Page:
While the coach is keeping the details close to his chest for now, he did break down one area of the Panthers offensive game as a whole that has to be a focus; the run game. In a diatribe that would make Sandra Bullock proud, Canales outlined his "stubborn" approach to the ground game. It drew from the times the Bucs had trouble running the ball last year, and Canales, as offensive coordinator, staying dogged on the approach.

"You have to be able to run the ball to go where we want to go, ultimately, which is number one, to win the division in the NFC South, and then to win deep in the playoffs. And if you watch the teams that go far, it's the teams that can run because I promise you, the pass rush gets better every week, you advance in the playoffs," Canales said.

"So, it's something that I'm going to be stubborn about. It's something that I'm going to be committed to."

The Panthers finished the 2023 season 20th in the run game league-wide, averaging 104.1 yards per game on the ground. General manager Dan Morgan told reporters on Tuesday that he is evaluating this draft and free agency class under the belief that Chuba Hubbard will be the Panthers lead back in 2024.

"As of now he's a lead back," Morgan said of Hubbard. "Going forward, him along with Miles Sanders, I think they are two really good backs that I think can come along and keep getting better together. I'm looking forward to seeing both of them under the new regime."

Chuba Hubbard

With Hubbard as the work horse, Canales draws some similarities between Miles Sanders and Tampa Bay Buccaneers back, Chase Edmonds, but adding, "Miles has a little bit more power in his run style." Between the duo and whatever the Panthers do in the next two months, Canales will get his run game. Subsequently, he believes, Young will get an easier time.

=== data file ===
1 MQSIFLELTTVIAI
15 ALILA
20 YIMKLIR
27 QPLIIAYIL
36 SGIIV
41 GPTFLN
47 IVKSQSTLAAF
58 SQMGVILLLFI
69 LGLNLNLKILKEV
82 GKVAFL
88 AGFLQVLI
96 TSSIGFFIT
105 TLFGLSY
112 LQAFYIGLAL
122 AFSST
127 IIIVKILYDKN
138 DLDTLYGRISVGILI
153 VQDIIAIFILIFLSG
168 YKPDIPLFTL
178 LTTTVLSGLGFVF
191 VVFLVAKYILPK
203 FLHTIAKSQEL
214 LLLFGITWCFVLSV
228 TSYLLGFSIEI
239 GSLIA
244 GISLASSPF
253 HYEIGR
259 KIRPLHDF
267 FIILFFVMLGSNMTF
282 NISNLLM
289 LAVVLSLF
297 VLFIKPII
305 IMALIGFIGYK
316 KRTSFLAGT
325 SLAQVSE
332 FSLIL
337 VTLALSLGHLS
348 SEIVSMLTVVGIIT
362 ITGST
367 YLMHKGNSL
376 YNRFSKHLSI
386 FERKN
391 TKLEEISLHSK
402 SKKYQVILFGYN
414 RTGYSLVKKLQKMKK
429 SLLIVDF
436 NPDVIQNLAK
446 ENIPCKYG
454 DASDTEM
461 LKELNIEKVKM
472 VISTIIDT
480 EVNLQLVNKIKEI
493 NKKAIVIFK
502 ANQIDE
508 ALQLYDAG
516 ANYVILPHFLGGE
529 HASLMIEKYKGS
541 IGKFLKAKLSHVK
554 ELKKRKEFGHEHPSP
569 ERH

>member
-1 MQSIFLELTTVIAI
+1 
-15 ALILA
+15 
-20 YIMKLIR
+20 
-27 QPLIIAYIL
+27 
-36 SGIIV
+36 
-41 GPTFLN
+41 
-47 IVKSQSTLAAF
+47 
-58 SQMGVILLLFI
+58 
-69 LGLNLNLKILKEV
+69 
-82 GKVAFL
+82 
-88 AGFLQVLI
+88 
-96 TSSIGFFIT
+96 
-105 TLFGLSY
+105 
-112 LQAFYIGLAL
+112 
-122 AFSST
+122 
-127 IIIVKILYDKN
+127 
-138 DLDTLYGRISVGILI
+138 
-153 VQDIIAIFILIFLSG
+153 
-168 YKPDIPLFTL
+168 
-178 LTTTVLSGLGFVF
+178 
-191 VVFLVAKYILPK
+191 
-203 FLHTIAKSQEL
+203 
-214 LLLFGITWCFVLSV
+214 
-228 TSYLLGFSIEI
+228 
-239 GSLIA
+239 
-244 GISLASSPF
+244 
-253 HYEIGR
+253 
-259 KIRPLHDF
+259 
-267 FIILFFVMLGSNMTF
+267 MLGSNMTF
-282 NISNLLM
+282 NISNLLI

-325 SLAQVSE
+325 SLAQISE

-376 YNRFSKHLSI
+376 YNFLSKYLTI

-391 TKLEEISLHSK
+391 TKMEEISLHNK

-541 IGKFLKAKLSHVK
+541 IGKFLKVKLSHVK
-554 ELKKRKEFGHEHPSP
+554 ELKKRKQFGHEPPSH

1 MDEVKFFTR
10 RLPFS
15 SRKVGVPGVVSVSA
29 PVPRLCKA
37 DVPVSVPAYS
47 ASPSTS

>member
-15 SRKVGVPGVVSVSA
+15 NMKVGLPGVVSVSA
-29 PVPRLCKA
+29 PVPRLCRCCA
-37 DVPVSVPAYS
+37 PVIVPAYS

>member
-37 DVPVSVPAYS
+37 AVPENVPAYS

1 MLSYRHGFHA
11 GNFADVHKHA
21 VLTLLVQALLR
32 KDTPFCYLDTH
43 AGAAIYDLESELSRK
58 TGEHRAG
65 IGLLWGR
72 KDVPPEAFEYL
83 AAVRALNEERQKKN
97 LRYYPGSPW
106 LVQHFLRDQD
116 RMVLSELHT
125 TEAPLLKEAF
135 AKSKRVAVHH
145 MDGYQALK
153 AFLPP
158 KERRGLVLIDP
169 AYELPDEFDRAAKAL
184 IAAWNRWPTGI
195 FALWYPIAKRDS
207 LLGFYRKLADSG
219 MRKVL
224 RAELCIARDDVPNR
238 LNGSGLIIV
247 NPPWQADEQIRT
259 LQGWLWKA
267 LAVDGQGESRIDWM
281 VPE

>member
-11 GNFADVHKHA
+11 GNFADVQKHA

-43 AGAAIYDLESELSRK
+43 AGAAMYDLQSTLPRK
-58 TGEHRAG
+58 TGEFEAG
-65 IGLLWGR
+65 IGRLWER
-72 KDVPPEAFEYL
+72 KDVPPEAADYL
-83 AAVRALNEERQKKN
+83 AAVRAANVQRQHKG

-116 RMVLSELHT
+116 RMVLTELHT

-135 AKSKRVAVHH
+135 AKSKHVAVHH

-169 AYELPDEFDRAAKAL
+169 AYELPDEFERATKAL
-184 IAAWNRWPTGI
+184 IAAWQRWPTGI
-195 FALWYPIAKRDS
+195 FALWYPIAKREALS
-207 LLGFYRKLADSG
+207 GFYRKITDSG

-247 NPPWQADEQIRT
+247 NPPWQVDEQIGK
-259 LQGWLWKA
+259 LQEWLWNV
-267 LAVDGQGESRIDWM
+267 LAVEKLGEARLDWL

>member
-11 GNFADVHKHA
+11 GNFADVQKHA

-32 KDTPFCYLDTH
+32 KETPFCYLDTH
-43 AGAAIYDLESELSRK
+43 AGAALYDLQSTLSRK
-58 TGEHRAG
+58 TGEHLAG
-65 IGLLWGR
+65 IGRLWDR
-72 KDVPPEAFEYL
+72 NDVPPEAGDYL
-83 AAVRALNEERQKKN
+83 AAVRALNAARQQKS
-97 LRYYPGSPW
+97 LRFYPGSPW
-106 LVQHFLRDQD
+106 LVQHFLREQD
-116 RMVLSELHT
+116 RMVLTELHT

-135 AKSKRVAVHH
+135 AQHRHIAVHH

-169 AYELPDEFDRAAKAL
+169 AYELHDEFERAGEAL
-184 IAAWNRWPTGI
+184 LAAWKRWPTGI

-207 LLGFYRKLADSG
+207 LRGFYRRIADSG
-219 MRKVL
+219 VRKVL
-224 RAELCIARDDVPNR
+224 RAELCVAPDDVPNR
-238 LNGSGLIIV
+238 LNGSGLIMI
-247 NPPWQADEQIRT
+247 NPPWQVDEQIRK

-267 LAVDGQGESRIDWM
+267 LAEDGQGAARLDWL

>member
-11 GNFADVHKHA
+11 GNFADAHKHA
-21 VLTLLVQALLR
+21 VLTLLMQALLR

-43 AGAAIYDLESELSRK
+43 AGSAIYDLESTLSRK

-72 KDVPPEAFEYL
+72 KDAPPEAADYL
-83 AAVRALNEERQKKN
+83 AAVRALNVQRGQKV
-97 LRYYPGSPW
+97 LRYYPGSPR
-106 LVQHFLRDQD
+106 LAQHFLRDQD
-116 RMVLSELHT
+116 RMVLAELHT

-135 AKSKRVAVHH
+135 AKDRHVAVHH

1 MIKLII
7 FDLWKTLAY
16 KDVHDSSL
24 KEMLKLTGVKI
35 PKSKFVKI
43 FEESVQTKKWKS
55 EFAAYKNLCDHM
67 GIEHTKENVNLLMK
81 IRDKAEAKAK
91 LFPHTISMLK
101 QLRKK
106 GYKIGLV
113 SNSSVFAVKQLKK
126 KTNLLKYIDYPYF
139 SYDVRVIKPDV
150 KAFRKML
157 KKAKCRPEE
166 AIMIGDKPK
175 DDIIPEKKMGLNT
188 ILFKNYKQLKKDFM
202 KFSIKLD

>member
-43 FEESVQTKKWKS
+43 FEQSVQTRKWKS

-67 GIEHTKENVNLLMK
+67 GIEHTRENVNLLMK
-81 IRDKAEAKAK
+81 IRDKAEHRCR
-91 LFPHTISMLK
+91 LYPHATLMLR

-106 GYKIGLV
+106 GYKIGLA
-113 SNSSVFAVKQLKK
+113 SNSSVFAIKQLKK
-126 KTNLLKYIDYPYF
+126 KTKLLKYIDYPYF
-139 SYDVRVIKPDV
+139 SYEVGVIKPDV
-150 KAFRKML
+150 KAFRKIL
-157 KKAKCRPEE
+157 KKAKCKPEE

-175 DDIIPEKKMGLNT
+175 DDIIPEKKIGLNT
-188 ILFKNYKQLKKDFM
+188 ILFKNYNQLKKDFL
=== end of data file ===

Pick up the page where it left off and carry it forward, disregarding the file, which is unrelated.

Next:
"It's how you create explosive plays in the play action," Canales explained. "But then it's also how you're able to neutralize a really good offense on the other side by running the ball by having, not game management all the time, but also just being balanced and mixing those in allows you to have that time of possession."

Canales and Young can't dive into the football aspects of their relationship until young is back in the building. They still make sure to talk a few times each week though, Canales revealed. And that part of their relationship is vital to everything that will come.

"It's about learning his story; for him, learning my story and kind of getting to know each other, so we understand our style of communication. I want to know who I'm talking to and I want him to know who's talking to him," Canales revealed.

"Because what'll end up happening is, if we forge that relationship, then we can kind of put our guard down in terms of protecting ourselves from different things or keep feeling like, he might feel like I'm attacking him. Instead, no, it's this person who I know, asking me to do something. So, that's really important."

When Young and the Panthers players return for the offseason program, they'll be introduced to a heap of new ways, schemes and faces. But it won't be a "fix" job, as far as Canales is concerned. Instead, he'll maximize everything the young offense can do.

Check out photos from the Lowe's NFL Experience, where Panthers quarterback Bryce Young and Panthers Legend Luke Kuechly interacted with fans, tossed some footballs and even made pancakes.